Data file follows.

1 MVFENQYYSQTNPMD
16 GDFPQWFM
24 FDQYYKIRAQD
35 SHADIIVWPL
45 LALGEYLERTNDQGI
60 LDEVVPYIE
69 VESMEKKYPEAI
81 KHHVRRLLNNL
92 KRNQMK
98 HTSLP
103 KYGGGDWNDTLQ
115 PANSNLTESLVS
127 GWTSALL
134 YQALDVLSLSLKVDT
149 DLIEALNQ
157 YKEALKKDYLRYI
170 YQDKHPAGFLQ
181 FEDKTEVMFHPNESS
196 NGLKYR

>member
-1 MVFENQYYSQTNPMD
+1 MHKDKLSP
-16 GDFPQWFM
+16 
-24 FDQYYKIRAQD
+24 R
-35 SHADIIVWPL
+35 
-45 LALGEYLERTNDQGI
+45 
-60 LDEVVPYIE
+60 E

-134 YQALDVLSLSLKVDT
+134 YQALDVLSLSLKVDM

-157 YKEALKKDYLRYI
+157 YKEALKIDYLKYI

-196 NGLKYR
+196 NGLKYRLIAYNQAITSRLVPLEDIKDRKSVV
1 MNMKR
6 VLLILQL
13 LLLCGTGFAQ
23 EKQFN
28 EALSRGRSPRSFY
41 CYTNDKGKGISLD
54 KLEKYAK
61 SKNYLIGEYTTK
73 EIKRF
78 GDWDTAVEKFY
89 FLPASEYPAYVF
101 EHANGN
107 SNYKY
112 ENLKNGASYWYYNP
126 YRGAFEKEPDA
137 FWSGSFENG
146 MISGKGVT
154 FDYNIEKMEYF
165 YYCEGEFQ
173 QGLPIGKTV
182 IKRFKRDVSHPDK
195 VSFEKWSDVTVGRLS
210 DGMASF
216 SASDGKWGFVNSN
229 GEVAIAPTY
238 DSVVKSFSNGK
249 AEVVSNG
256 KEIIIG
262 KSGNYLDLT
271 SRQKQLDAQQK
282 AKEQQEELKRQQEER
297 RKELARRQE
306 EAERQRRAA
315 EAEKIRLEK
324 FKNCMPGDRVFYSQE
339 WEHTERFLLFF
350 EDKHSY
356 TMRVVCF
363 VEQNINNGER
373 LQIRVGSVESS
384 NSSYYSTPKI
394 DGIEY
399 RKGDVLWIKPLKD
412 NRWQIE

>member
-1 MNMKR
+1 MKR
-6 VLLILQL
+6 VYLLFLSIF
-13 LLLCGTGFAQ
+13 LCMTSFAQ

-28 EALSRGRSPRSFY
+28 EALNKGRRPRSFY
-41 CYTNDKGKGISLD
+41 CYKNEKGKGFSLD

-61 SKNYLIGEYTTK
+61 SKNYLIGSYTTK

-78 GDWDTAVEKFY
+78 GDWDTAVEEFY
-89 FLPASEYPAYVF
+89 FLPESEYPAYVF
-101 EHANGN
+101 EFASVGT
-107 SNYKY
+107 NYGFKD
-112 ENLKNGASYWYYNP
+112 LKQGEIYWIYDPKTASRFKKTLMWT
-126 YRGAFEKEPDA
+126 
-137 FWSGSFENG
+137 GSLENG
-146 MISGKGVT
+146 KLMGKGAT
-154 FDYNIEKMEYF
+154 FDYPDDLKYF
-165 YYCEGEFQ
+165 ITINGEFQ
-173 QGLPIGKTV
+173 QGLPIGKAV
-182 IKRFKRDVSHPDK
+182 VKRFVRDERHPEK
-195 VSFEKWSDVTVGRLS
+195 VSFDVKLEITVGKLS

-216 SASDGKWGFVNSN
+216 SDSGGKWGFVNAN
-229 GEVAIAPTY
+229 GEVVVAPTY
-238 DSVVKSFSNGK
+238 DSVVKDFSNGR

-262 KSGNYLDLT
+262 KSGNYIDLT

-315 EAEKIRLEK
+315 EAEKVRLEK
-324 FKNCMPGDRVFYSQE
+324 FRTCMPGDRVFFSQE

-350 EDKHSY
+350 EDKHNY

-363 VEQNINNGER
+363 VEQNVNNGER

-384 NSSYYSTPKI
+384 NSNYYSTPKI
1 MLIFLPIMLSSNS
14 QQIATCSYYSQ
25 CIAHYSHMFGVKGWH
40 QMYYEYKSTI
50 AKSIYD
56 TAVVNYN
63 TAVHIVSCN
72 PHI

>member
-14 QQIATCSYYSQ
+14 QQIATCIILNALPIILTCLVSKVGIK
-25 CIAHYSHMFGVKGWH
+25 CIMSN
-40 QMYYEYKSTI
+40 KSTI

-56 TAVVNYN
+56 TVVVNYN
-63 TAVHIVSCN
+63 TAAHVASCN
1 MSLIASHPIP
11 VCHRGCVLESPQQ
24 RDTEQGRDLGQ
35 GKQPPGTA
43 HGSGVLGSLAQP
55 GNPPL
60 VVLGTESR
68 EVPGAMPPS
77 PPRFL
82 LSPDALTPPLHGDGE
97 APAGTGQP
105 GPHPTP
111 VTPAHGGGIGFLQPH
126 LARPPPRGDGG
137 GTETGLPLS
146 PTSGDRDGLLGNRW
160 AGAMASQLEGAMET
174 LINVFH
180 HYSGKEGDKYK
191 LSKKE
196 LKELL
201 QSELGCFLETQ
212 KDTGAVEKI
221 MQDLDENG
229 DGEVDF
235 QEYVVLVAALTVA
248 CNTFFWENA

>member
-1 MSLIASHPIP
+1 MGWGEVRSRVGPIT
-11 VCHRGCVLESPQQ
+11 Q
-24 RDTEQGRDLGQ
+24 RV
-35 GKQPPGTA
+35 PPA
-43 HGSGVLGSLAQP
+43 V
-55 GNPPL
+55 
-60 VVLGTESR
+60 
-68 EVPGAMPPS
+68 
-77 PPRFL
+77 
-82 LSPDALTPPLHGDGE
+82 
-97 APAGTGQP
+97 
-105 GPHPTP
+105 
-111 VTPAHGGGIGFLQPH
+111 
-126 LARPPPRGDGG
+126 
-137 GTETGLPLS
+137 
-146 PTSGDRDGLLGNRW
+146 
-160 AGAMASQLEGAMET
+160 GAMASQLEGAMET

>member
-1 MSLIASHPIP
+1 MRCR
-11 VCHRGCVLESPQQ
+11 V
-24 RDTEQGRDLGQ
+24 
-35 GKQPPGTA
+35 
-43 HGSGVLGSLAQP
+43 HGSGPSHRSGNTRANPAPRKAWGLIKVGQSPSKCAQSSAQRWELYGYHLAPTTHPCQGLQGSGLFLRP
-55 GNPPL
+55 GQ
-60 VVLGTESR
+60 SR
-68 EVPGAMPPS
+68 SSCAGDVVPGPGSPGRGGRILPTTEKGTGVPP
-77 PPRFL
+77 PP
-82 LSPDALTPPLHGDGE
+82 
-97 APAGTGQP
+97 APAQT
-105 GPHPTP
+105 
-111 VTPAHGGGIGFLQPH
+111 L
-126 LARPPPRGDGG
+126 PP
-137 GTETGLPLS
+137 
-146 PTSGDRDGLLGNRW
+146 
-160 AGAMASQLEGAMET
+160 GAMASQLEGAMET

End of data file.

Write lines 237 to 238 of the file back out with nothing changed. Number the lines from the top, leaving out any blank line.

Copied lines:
+68 SSCAGDVVPGPGSPGRGGRILPTTEKGTGVPP
-77 PPRFL